All claims related to these grievances were resisted by management, frequently in person by Mr EP Hunt, General Manager of the Refreshment Rooms. Hunt continually refused to negotiate with the union and was the subject of numerous
complaints by Starkie. In July 1924 he responded on a disability claim for 'staff sleeping in tents at Yass': "in my opinion, the accommodation as provided is preferable to the indoor room. The tent in question should have been properly boarded before use., and, when this work has been effected the staff in question will be transferred back to the same. Under these circumstances no allowance will be entertained as referred to by you."
Occupational health and safety was an ongoing concern - almost every issue of the journal reports deaths or accidents. Miss Madge Herring of the RRR died in 1926 when hit by a truck when returning to duty at Central. Her funeral was reported at length in the Gazette, with names and description of a long funeral procession of fellow-workers.
Through the Gazette the union constantly promoted awareness of the Workers Compensation Act. There were some wins. Mrs Madge Moodie, of Central RRR lost two joints of the forefinger of her left hand in the bread-slicer.. The employer offered her payment for the days she had off work - at best a few pounds. Instead, the hearing awarded L120, midway between 90L for the loss of a joint and L150 for the loss of a whole forefinger. Starkie used this win in the Gazette to strengthen his health and safety awareness drive.
Real pay rates were low for the women, even against the 'norm' for that time of slightly more than half the adult male wage. The spread of shifts made it hard for workers to top up earnings with other work. In 1923 Mr Sherwin, Secretary of the HCREU gave evidence in the courts that in the Railway Refreshment Rooms, the shifts for a '3/4 day waitresses' were 11.45 am -7.45 pm. He was defending a member who had 'gone wrong' - presumably 'topping up' her wage by stealing. He raged: 'What position is open to a girl before 11 am and after 7 pm , when she is faced with a possibility of eight hours work during that period?'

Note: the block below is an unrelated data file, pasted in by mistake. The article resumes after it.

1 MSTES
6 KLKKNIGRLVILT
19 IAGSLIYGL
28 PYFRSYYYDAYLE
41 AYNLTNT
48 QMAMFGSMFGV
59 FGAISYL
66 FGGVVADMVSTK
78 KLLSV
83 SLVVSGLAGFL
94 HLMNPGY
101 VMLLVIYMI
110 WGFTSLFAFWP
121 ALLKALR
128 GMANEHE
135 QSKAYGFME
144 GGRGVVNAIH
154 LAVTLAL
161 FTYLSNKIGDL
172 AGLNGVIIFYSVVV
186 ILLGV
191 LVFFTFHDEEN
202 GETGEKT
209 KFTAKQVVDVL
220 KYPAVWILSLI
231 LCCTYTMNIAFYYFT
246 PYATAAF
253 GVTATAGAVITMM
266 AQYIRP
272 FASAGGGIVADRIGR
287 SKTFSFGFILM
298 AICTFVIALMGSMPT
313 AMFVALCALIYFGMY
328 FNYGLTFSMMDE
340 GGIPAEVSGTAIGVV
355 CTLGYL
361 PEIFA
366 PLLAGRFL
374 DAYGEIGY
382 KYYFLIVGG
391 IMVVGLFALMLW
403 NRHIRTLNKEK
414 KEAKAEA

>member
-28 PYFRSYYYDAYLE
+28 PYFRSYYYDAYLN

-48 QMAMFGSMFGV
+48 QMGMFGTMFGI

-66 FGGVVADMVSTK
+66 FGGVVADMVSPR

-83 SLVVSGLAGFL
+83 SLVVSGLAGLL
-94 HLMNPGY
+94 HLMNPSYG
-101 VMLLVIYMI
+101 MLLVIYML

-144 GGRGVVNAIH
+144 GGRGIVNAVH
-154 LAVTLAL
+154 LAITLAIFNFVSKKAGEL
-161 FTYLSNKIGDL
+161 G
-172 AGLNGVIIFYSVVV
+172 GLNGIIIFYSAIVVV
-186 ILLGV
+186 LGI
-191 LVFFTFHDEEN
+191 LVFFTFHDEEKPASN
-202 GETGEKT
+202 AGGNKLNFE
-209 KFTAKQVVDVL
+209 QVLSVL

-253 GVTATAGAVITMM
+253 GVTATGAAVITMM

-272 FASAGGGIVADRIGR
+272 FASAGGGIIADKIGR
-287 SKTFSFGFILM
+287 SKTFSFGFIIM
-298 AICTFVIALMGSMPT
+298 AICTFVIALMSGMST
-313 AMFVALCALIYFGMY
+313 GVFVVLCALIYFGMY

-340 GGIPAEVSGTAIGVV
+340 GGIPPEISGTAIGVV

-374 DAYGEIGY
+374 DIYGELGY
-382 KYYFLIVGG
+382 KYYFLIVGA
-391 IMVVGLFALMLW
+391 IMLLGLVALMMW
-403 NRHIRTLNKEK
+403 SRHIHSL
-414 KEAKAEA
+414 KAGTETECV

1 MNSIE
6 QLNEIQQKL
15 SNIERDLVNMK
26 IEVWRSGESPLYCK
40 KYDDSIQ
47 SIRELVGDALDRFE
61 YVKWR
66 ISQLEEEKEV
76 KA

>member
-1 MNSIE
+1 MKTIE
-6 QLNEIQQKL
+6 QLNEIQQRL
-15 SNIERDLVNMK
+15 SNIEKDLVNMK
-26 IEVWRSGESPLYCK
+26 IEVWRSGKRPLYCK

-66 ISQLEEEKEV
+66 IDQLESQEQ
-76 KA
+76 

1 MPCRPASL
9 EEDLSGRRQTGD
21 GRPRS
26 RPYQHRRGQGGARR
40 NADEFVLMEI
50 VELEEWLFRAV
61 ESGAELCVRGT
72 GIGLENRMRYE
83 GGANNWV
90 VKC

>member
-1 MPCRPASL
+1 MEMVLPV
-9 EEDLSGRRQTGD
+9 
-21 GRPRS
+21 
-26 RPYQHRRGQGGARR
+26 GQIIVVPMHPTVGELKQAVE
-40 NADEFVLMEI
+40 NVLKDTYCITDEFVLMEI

RRR officials were not always backed by the organisers. In 1926 Starkie was angered by interference from an organiser. Miss Mitchell at Central Railway was forced to pay for on-duty breakages - organiser Davis had compromised with management, agreeing that she would pay, undercutting Starkie's position on non-payment. (It was a continuing grievance that such payment was arbitrarily deducted from wages). Starkie, Miss Graham, and later Eileen Powell and Lloyd Ross seem to have been the only ARU officials between the wars who consistently stood against management.